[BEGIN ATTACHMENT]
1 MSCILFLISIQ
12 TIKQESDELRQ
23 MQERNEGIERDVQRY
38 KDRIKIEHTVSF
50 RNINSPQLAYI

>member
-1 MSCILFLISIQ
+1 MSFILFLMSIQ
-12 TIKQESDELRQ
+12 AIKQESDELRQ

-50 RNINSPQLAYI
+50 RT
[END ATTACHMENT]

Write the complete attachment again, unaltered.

1 MSCILFLISIQ
12 TIKQESDELRQ
23 MQERNEGIERDVQRY
38 KDRIKIEHTVSF
50 RNINSPQLAYI

>member
-1 MSCILFLISIQ
+1 MSFILFLMSIQ
-12 TIKQESDELRQ
+12 AIKQESDELRQ

-50 RNINSPQLAYI
+50 RT